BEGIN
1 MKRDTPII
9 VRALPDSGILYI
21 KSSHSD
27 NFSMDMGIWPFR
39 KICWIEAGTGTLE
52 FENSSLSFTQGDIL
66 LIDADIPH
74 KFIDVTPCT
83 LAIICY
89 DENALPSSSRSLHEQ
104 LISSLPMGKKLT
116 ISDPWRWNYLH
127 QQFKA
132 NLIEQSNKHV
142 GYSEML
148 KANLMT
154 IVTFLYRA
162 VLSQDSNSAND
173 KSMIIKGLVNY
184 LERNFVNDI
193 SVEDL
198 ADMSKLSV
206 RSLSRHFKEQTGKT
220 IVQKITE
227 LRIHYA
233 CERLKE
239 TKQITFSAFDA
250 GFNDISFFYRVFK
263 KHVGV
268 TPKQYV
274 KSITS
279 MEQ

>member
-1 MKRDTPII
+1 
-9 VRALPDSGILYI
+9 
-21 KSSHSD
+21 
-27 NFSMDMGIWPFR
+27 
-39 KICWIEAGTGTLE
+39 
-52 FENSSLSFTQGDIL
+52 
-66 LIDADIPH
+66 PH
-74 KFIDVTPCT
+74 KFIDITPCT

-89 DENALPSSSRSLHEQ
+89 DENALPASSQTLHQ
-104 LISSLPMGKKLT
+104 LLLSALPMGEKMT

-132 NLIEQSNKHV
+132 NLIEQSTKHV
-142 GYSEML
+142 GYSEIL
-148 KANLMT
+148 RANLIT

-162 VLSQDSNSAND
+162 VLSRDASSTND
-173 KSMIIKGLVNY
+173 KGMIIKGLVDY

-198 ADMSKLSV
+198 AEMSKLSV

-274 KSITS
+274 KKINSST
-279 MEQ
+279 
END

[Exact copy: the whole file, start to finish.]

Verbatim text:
1 MKRDTPII
9 VRALPDSGILYI
21 KSSHSD
27 NFSMDMGIWPFR
39 KICWIEAGTGTLE
52 FENSSLSFTQGDIL
66 LIDADIPH
74 KFIDVTPCT
83 LAIICY
89 DENALPSSSRSLHEQ
104 LISSLPMGKKLT
116 ISDPWRWNYLH
127 QQFKA
132 NLIEQSNKHV
142 GYSEML
148 KANLMT
154 IVTFLYRA
162 VLSQDSNSAND
173 KSMIIKGLVNY
184 LERNFVNDI
193 SVEDL
198 ADMSKLSV
206 RSLSRHFKEQTGKT
220 IVQKITE
227 LRIHYA
233 CERLKE
239 TKQITFSAFDA
250 GFNDISFFYRVFK
263 KHVGV
268 TPKQYV
274 KSITS
279 MEQ

>member
-1 MKRDTPII
+1 
-9 VRALPDSGILYI
+9 
-21 KSSHSD
+21 
-27 NFSMDMGIWPFR
+27 
-39 KICWIEAGTGTLE
+39 
-52 FENSSLSFTQGDIL
+52 
-66 LIDADIPH
+66 PH
-74 KFIDVTPCT
+74 KFIDITPCT

-89 DENALPSSSRSLHEQ
+89 DENALPASSQTLHQ
-104 LISSLPMGKKLT
+104 LLLSALPMGEKMT

-132 NLIEQSNKHV
+132 NLIEQSTKHV
-142 GYSEML
+142 GYSEIL
-148 KANLMT
+148 RANLIT

-162 VLSQDSNSAND
+162 VLSRDASSTND
-173 KSMIIKGLVNY
+173 KGMIIKGLVDY

-198 ADMSKLSV
+198 AEMSKLSV

-274 KSITS
+274 KKINSST
-279 MEQ
+279 